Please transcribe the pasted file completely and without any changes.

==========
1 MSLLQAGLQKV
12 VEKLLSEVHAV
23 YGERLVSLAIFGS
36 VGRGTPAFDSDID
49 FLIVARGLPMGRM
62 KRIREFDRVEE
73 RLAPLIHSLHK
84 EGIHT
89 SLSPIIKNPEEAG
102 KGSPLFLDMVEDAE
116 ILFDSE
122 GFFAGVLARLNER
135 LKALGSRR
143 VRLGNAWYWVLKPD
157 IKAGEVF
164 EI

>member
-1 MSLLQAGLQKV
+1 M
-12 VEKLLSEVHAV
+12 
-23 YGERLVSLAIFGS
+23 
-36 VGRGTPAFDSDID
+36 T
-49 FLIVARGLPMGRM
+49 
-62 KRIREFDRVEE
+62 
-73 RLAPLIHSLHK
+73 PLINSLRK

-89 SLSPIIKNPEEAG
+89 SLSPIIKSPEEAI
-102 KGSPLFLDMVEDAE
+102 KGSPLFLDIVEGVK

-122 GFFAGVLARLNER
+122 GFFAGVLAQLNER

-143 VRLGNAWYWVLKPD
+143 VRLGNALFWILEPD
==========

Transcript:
1 MSLLQAGLQKV
12 VEKLLSEVHAV
23 YGERLVSLAIFGS
36 VGRGTPAFDSDID
49 FLIVARGLPMGRM
62 KRIREFDRVEE
73 RLAPLIHSLHK
84 EGIHT
89 SLSPIIKNPEEAG
102 KGSPLFLDMVEDAE
116 ILFDSE
122 GFFAGVLARLNER
135 LKALGSRR
143 VRLGNAWYWVLKPD
157 IKAGEVF
164 EI

>member
-1 MSLLQAGLQKV
+1 M
-12 VEKLLSEVHAV
+12 
-23 YGERLVSLAIFGS
+23 
-36 VGRGTPAFDSDID
+36 T
-49 FLIVARGLPMGRM
+49 
-62 KRIREFDRVEE
+62 
-73 RLAPLIHSLHK
+73 PLINSLRK

-89 SLSPIIKNPEEAG
+89 SLSPIIKSPEEAI
-102 KGSPLFLDMVEDAE
+102 KGSPLFLDIVEGVK

-122 GFFAGVLARLNER
+122 GFFAGVLAQLNER

-143 VRLGNAWYWVLKPD
+143 VRLGNALFWILEPD